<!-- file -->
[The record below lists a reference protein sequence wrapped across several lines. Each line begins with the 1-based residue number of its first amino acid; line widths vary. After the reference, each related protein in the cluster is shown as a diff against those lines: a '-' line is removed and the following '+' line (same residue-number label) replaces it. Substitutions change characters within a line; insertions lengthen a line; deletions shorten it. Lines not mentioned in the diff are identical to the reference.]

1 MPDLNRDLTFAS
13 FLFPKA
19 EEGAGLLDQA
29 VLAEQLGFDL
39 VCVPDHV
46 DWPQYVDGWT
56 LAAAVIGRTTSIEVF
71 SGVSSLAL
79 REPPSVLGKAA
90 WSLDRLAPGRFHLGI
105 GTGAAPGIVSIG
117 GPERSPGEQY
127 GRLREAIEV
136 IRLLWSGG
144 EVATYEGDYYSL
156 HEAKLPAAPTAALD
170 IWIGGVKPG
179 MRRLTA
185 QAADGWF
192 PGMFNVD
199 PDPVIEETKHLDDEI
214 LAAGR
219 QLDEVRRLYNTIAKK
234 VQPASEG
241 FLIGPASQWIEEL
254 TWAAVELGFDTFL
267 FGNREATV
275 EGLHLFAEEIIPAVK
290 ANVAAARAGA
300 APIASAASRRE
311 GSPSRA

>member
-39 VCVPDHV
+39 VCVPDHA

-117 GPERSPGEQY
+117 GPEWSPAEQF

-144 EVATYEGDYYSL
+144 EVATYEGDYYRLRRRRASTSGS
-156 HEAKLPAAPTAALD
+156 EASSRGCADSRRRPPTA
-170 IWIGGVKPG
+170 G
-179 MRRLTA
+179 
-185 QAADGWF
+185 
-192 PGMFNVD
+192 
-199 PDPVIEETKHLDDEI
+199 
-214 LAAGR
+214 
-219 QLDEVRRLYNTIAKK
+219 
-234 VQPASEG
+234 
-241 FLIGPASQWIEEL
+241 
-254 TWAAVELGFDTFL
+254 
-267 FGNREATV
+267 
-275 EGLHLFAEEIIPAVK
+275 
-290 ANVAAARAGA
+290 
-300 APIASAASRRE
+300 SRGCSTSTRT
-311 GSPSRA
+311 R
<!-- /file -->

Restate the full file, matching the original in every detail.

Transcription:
[The record below lists a reference protein sequence wrapped across several lines. Each line begins with the 1-based residue number of its first amino acid; line widths vary. After the reference, each related protein in the cluster is shown as a diff against those lines: a '-' line is removed and the following '+' line (same residue-number label) replaces it. Substitutions change characters within a line; insertions lengthen a line; deletions shorten it. Lines not mentioned in the diff are identical to the reference.]

1 MPDLNRDLTFAS
13 FLFPKA
19 EEGAGLLDQA
29 VLAEQLGFDL
39 VCVPDHV
46 DWPQYVDGWT
56 LAAAVIGRTTSIEVF
71 SGVSSLAL
79 REPPSVLGKAA
90 WSLDRLAPGRFHLGI
105 GTGAAPGIVSIG
117 GPERSPGEQY
127 GRLREAIEV
136 IRLLWSGG
144 EVATYEGDYYSL
156 HEAKLPAAPTAALD
170 IWIGGVKPG
179 MRRLTA
185 QAADGWF
192 PGMFNVD
199 PDPVIEETKHLDDEI
214 LAAGR
219 QLDEVRRLYNTIAKK
234 VQPASEG
241 FLIGPASQWIEEL
254 TWAAVELGFDTFL
267 FGNREATV
275 EGLHLFAEEIIPAVK
290 ANVAAARAGA
300 APIASAASRRE
311 GSPSRA

>member
-39 VCVPDHV
+39 VCVPDHA

-117 GPERSPGEQY
+117 GPEWSPAEQF

-144 EVATYEGDYYSL
+144 EVATYEGDYYRLRRRRASTSGS
-156 HEAKLPAAPTAALD
+156 EASSRGCADSRRRPPTA
-170 IWIGGVKPG
+170 G
-179 MRRLTA
+179 
-185 QAADGWF
+185 
-192 PGMFNVD
+192 
-199 PDPVIEETKHLDDEI
+199 
-214 LAAGR
+214 
-219 QLDEVRRLYNTIAKK
+219 
-234 VQPASEG
+234 
-241 FLIGPASQWIEEL
+241 
-254 TWAAVELGFDTFL
+254 
-267 FGNREATV
+267 
-275 EGLHLFAEEIIPAVK
+275 
-290 ANVAAARAGA
+290 
-300 APIASAASRRE
+300 SRGCSTSTRT
-311 GSPSRA
+311 R